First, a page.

With its upcoming float, there’s lots of talk at the moment about Facebook’s value. But what value does it serve to businesses? It’s a theme we explored last week at our Citigate Social breakfast seminar: Facebook for Business.
Conducting some of our own research looking at how the top 100 B2B and B2C Superbrands use Facebook, we got an insight into how some of the most successful companies use the channel. Our research* found that:
- 87% of consumer-facing Superbrands have a Facebook page and, of those, 78% answer customer service queries on their page and 61% run competitions. The average number of Likes was 3,324,927, with 38,754 users ‘talking about them’
- Just 50% of B2B Superbrands have a Facebook page and, of those, 60% respond to customer service enquiries, with only 30% choosing to use Facebook to promote competition. The average number of Likes was 334,940, with 9,552 ‘talking about them’
The picture this paints, not surprisingly, is that consumer brands are using Facebook to promote their businesses way more than B2B brands. The ratio of Likes/Talking About also suggests more engagement. And for obvious reasons: most people would agree that Facebook has more consumer appeal, with LinkedIn seen as a B2B channel. That said, I still feel that it is sometimes appropriate for B2B brands to use Facebook. For example, if they are targeting the SoHo end of the market, promoting a CSR programme or to act as a recruitment tool, particularly for graduates.
A lot of consumer brands are nervous about Facebook because of the customer service issue, so it was interesting looking at their strategies for engaging with customers. Most engage with customers, but the most common strategy was to try and take the complaint offline – so clearly there’s an opportunity for the Facebook-centric customer support channels like Parature and Get Satisfaction (more on this in the next blog post).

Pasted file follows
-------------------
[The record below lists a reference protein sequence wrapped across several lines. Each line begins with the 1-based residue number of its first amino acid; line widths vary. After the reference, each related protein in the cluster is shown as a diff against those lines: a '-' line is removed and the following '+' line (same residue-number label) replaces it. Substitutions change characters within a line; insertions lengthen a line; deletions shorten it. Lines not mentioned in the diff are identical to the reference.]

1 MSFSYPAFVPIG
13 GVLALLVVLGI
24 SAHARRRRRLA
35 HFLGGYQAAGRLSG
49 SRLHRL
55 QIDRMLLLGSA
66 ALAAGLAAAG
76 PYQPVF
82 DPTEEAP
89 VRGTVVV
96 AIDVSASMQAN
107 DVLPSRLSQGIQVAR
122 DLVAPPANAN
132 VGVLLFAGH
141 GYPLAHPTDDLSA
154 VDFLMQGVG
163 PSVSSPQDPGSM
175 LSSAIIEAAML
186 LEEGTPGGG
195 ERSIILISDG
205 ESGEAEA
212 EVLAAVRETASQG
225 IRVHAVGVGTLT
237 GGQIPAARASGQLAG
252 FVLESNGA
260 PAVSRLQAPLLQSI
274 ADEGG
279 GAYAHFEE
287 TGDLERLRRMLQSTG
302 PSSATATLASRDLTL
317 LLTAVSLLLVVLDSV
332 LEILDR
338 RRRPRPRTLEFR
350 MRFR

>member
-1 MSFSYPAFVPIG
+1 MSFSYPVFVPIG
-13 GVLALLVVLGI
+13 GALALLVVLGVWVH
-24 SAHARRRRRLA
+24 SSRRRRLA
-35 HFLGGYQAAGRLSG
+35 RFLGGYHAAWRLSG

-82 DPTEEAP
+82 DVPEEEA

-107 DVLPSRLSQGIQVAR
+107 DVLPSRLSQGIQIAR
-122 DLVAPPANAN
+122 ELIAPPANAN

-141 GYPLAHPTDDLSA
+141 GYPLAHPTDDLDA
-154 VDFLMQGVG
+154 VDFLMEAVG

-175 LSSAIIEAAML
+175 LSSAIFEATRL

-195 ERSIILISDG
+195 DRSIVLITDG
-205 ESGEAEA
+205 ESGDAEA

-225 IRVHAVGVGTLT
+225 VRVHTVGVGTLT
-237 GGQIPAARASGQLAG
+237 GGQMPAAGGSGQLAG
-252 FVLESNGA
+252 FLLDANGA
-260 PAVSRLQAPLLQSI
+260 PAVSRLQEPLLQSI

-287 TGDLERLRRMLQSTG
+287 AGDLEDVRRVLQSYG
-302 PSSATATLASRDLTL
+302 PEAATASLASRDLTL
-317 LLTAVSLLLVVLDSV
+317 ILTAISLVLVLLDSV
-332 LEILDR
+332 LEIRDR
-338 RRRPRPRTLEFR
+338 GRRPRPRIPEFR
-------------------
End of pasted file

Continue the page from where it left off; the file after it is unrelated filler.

Looking at the figures, there were some surprises about which were the most successful brands: for example, Ferrero Rocher (15 million + Likes), BMW (9.8 million + Likes) and Monopoly (9.4 million + Likes) all made the top 10 in the B2C side. Clearly, measuring success purely by Likes is a risky business, but it’s a reasonable indicator.
The next blog post about the event will cover a summary of presentations from our other speakers: Jas Dhaliwal from AVG and Roberto Kusabbi from British Heart Foundation – two people who are extremely knowledgeable about how businesses can harness the power of Facebook.
* - The Facebook for Business research was conducted looking at each of the top 100 business and consumer brands in May 2012 (please note Facebook Likes change rapidly). The research focused on UK pages first, but if none existed we used a global page. For the B2B figures, it’s also worth noting that in some cases we made decisions about whether a page was truly B2B or had an element of business communications – some brands, such as Adobe, eBay and Hilton are difficult to classify. Thanks to Melissa and James for helping with the research.
- Why Fans Break-Up with Brands on Facebook (boom360.com)
- How B2B Marketers Can Succeed on the 6 Big Social Networks (hubspot.com)
- B2C Marketers Have 100 More Friends Than B2B Marketers (hubspot.com)